As we quickly learn via a school lesson, the island itself has been closed off from the outside world since the remarkable catastrophe of 1887, which wiped out most of the population and locked the survivors into the preservation of arcane tradition, like Gormenghast rewritten by Gombrowicz. Although suitably catechistic, the lesson is illustrated by an anamorphic image of the three governors to date - Gotos I, II & III. The attic of the riding school similarly offers three disjointed and illusory views: from one side, a grassy hill sloping down into woodland; from the next, a stark quarry; from the third, the rolling waves on a rocky shore. But these vistas prove deceptive in a world that offers no escape, no distance to run into. Imagine Father Ted‘s Craggy Island as a benevolent dictatorship: Goto III frolicking on the beach in full uniform is oddly reminiscent of Bishop Len Brennan’s holiday video. His adulterous wife Glossia, a mix of Garbo gloom and Buster Keaton stiffness throughout, is more the hapless marionette than ever in rugged nature. Clearly she will never make it out to sea, and escape from the island.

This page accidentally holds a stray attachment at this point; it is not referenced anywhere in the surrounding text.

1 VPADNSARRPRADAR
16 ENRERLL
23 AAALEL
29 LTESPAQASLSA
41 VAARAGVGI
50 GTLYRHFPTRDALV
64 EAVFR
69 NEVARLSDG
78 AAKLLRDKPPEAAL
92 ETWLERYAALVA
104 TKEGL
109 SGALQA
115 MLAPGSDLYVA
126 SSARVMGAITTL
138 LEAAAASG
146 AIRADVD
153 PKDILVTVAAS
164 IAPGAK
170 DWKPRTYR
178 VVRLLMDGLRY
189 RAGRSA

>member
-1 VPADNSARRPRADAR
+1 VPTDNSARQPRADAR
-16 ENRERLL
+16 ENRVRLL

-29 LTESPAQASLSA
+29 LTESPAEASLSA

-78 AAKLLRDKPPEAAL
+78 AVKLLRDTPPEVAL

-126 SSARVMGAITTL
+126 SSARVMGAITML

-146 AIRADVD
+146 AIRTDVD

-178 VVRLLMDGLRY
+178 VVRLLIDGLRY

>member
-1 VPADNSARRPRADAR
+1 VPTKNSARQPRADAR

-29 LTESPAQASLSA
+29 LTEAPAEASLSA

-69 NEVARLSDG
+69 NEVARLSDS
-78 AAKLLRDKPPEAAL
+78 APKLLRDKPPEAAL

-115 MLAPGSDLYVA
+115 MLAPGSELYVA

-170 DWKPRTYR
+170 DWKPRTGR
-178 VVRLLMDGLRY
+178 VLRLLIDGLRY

Meanwhile, we follow arriviste crim Grozo’s ruthless ascent from dog-minder and fly-catcher. Scenting success, he lets out the dogs and we see them bounding through a tiny door into the light, down to the sea. The camera follows them a little way in a rare moment of exuberance, but finally leaves them in the inconsequential distance, bounded by the sea, framed by the viewfinder of the door. Grozo’s ambition has never risen higher than to be a hound with its muzzle in Glossia’s lap. Even his treason is subservient, obeisant to the machine, and his moment of success brings not even the limited freedom of a dog. He, more than anyone, is caught up in the ‘manège’; that is to say ‘riding school’, but also ‘machination’, and ‘merry-go-round’. Through the objective lens of the wryly named animator, it’s just a complicated game. Where a dictator is chosen by a round of spin-the-shoe-last, the only revolution is the turning of the machine.